NEW YORK - Cliff Lee stumbled as he stepped up to his seat at the postgame podium.
“Booby trap right here,” he said with a grin.
That was about his only slip-up all night.
The ace of October went through the New York Yankees like a buzz saw again, striking out 13 and pitching the Texas Rangers to an 8-0 victory Monday for a 2-1 lead in the best-of-seven American League Championship Series.
Josh Hamilton hit an early two-run homer off Andy Pettitte and started a six-run outburst in the ninth with a leadoff double. Lee allowed only two singles in eight innings and became the first pitcher to reach double digits in strikeouts three times in one postseason.
“I’m not satisfied with that,” he said. “We still have some work to do here. A lot of fun to come into New York and get this first one. Hopefully we can come out here tomorrow and pick up where we left off.”
Mr. Automatic improved to 7-0 with a 1.26 ERA in eight postseason starts. Three of those wins have come against the power-packed Yankees, including two in last year’s World Series for Philadelphia.
New York won the other four games against the Phillies to take home its 27th championship, but now faces a tall task if it plans to repeat. The Yankees must win three straight against the resilient Rangers to advance without facing Lee in a decisive Game 7 at Texas.
Game 4 is tonight and the Yankees will start struggling right-hander A.J. Burnett, who hasn’t pitched since Oct. 2. Tommy Hunter goes for Texas in his first career start at Yankee Stadium.
“I don’t think we’re in trouble,” Yankees manager Joe Girardi said. “We’re down 2-1, we’re not down 3-0. It’s frustrating we’ve lost two games in a row, but we’ve lost two games in a row a lot of times before and come back.”
Pettitte, the old pro seeking his 20th postseason win, did his best to match Lee. But the longtime New York left-hander hung a first-inning cutter that Hamilton yanked over the short porch in right for his second homer of the series.
“It was just a bad pitch by me,” Pettitte said. “At the time, you don’t think that’s going to win the ballgame.
“I kept thinking we would get a guy on and (Lee) would make a mistake and someone would pop it out. It’s what you come to expect here.
“Cliff was great tonight to say the least. Outstanding. You can’t say enough about what he did, in this ballpark, it was impressive.”
Texas broke it open in the ninth against an ineffective David Robertson, getting RBI singles from Nelson Cruz and Bengie Molina, plus a two-run single by Mitch Moreland.
Rangers closer Neftali Feliz flung his 100 mph fastball in the ninth and finished the two-hitter in front of a nearly empty ballpark, adding two strikeouts to increase Texas’ total to 15 – one shy of a postseason record for Yankees batters.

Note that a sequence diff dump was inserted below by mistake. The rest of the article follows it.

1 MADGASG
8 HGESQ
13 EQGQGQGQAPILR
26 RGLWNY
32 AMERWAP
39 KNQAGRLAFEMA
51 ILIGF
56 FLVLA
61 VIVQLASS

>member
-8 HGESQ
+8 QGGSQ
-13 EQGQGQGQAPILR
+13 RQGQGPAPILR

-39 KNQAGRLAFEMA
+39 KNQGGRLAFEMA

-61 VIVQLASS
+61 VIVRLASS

New York’s two hits matched a postseason low also set in Game 4 of the 1958 World Series and Game 3 of the 2001 division series.
Lee nearly landed with the Yankees before Seattle traded him to Texas on July 9. Maybe the Yankees should have offered a few of their many All-Stars, because Lee doesn’t seem to need much help.
Michael Young had three hits for the Rangers, who are 4-0 on the road in these playoffs. Texas won all three games at Tampa Bay in the first round, including a pair of masterful performances by Lee.
“Yeah, they’re comparable. I felt good every time,” Lee said.
Derek Jeter, Alex Rodriguez and the Yankees fared no better. Cutters, curves, sliders – they couldn’t touch Lee, who pumps in one strike after another like a robot programmed to do so.
“He’s not just firing the ball down the middle of the plate. He’s throwing quality strike after quality strike and there really is a big difference,” Young said.
Lee was so dominant, New York hitters were left shaking their heads in the dugout or questioning calls by plate umpire Jim Reynolds.
Robinson Cano showed bunt, Brett Gardner tried another headfirst dive into first base. None of it worked.
Gardner singled leading off the sixth and stole second, but Lee never rattled. He struck out Jeter for the second time, then induced routine grounders from Nick Swisher and Mark Teixeira, who is 0-for-11 in the series.
Lee has been spectacular in the postseason during his career, striking out 67 and walking seven in 64 innings. Even after throwing a season-high 122 pitches, he was going to pitch the ninth until Texas broke it open.
“He was coming back out,” manager Ron Washington said. “We were going to ride him.”
Lee matched a career high for strikeouts, also accomplished July 27 against Oakland.
He retired his first 11 batters Monday, striking out seven, before missing high with a full-count fastball to Teixeira. It was the left-hander’s first walk in 192/3 innings this postseason, drawing a loud roar and a standing ovation from some in the sellout crowd of 49,840.
Rodriguez drove the next pitch to deep left-center, but Cruz made a running catch that ended the fourth.
Jorge Posada fisted an opposite-field single into shallow right with two outs in the fifth for New York’s first hit.
Young singled on the ninth pitch of his at-bat in the first inning and then Pettitte hung a 2-1 pitch to Hamilton in the middle of the plate. The slugger was a bit off balance on his front foot, but strong enough to pull the pitch about 330 feet to right field, clearing the inviting porch at Yankee Stadium.
“Josh hitting that homer in the first made things a lot easier, that’s for sure,” Lee said.
Pettitte set down 15 of 16 after the home run, with the only blemish coming on Young’s two-out infield single in the third. He threw 61 pitches through the first three innings, 17 to Young in his first two at-bats.
Pettitte, who owns postseason records for wins, innings and starts (42), allowed five hits in seven innings.
A top contender for AL MVP, Hamilton barely missed another two-run shot when his sixth-inning drive was caught at the right-field fence.